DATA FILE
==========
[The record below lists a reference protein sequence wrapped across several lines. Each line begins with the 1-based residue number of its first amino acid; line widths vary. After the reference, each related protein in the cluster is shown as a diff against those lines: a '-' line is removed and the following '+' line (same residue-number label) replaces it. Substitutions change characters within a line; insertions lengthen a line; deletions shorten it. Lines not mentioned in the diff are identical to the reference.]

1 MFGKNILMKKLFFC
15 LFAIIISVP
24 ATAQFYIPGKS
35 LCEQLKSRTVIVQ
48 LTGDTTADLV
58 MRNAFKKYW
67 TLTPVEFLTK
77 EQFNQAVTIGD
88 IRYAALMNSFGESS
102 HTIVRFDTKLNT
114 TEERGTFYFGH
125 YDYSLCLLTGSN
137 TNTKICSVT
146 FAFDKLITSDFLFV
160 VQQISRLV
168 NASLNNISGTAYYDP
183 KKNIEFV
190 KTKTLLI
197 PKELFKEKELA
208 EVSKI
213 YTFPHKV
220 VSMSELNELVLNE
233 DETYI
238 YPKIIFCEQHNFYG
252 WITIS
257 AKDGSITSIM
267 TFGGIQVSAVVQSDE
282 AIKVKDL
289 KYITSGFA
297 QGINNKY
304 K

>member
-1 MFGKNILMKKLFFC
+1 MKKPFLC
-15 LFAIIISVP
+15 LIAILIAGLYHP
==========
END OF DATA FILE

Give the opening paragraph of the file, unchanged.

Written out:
[The record below lists a reference protein sequence wrapped across several lines. Each line begins with the 1-based residue number of its first amino acid; line widths vary. After the reference, each related protein in the cluster is shown as a diff against those lines: a '-' line is removed and the following '+' line (same residue-number label) replaces it. Substitutions change characters within a line; insertions lengthen a line; deletions shorten it. Lines not mentioned in the diff are identical to the reference.]